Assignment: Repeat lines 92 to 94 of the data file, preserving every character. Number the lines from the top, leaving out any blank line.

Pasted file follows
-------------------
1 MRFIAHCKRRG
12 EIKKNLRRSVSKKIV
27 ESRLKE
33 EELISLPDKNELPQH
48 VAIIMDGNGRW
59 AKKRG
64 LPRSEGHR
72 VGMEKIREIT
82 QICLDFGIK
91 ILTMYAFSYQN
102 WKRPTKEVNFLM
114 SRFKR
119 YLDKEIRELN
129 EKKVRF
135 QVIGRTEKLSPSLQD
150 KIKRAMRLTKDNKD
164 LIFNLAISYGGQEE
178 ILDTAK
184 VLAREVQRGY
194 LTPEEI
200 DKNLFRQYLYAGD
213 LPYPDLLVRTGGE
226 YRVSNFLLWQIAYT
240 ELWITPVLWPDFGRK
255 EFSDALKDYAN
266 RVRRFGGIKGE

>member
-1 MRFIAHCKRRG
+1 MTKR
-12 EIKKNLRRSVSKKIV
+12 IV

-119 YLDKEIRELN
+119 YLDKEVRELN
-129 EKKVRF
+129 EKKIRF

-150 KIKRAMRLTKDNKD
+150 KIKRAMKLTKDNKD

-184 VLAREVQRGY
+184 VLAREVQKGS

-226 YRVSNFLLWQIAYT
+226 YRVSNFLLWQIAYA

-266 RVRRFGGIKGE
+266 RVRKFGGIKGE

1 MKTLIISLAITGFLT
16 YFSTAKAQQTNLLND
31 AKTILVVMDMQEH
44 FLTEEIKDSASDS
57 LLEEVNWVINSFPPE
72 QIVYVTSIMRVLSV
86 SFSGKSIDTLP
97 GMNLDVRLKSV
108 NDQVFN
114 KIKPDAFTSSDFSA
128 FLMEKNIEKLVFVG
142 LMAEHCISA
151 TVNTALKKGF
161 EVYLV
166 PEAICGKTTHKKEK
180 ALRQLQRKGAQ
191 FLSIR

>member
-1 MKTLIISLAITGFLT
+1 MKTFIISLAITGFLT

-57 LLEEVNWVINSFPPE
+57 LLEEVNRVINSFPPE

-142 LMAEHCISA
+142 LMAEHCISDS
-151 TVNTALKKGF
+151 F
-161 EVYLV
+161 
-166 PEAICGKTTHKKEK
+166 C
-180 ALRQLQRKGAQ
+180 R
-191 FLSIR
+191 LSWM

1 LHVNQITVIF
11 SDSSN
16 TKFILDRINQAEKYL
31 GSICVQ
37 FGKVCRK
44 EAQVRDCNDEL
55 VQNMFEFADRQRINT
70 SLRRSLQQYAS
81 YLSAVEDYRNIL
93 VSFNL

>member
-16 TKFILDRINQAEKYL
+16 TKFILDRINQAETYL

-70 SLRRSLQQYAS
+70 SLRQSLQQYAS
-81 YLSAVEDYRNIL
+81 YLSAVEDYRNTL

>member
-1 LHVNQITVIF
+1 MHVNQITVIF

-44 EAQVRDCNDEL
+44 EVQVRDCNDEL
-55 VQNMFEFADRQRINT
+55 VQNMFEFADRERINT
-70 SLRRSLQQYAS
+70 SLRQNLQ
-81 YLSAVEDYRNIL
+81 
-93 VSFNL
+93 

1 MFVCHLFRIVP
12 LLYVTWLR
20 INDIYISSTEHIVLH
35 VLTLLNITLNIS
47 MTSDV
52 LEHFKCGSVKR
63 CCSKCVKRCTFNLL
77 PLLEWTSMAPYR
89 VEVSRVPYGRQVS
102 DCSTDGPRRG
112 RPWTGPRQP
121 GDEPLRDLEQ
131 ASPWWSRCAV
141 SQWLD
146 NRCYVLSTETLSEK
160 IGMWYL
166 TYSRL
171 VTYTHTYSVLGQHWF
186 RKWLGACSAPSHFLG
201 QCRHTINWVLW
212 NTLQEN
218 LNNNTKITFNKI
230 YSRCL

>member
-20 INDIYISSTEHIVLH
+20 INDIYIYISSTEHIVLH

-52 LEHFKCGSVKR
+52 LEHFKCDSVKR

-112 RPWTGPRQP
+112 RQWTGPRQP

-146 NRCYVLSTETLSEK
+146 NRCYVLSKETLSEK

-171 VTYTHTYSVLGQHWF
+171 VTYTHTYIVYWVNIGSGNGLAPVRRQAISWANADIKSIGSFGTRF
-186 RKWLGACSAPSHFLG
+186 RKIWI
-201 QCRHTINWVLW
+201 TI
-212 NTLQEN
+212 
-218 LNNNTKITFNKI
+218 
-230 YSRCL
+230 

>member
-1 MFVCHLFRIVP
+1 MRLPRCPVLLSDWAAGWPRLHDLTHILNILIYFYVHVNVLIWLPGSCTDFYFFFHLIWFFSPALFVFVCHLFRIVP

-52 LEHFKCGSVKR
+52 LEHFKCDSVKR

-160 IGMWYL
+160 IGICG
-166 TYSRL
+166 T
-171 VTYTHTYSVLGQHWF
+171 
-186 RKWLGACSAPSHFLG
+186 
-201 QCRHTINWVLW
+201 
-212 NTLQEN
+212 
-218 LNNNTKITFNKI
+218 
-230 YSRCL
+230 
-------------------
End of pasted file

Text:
+70 SLRQSLQQYAS
-81 YLSAVEDYRNIL
+81 YLSAVEDYRNTL